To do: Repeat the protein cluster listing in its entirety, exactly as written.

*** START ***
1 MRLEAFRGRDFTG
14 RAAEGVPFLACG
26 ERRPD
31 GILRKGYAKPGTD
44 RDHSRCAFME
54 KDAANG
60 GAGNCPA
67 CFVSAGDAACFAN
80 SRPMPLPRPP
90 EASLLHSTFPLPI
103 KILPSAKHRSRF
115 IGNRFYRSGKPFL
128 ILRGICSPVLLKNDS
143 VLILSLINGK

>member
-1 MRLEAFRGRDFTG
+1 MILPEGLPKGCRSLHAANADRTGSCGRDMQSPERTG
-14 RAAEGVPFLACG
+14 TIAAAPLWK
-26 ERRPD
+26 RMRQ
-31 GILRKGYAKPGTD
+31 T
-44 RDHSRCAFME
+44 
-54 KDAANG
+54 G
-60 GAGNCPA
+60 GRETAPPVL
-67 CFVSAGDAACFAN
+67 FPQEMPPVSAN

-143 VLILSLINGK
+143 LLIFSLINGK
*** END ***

1 MRLEAFRGRDFTG
14 RAAEGVPFLACG
26 ERRPD
31 GILRKGYAKPGTD
44 RDHSRCAFME
54 KDAANG
60 GAGNCPA
67 CFVSAGDAACFAN
80 SRPMPLPRPP
90 EASLLHSTFPLPI
103 KILPSAKHRSRF
115 IGNRFYRSGKPFL
128 ILRGICSPVLLKNDS
143 VLILSLINGK

>member
-1 MRLEAFRGRDFTG
+1 MILPEGLPKGCRSLHAANADRTGSCGRDMQSPERTG
-14 RAAEGVPFLACG
+14 TIAAAPLWK
-26 ERRPD
+26 RMRQ
-31 GILRKGYAKPGTD
+31 T
-44 RDHSRCAFME
+44 
-54 KDAANG
+54 G
-60 GAGNCPA
+60 GRETAPPVL
-67 CFVSAGDAACFAN
+67 FPQEMPPVSAN

-143 VLILSLINGK
+143 LLIFSLINGK